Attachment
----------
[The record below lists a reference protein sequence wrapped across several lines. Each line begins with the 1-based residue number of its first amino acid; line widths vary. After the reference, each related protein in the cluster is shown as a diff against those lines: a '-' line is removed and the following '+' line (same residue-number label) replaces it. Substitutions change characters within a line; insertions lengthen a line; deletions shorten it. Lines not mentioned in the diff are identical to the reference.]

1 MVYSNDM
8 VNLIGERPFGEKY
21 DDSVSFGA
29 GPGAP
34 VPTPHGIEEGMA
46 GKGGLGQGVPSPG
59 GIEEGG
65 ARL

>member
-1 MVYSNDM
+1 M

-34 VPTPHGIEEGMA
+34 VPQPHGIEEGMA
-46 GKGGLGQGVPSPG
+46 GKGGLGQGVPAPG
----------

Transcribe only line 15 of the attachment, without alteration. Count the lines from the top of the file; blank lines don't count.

-46 GKGGLGQGVPSPG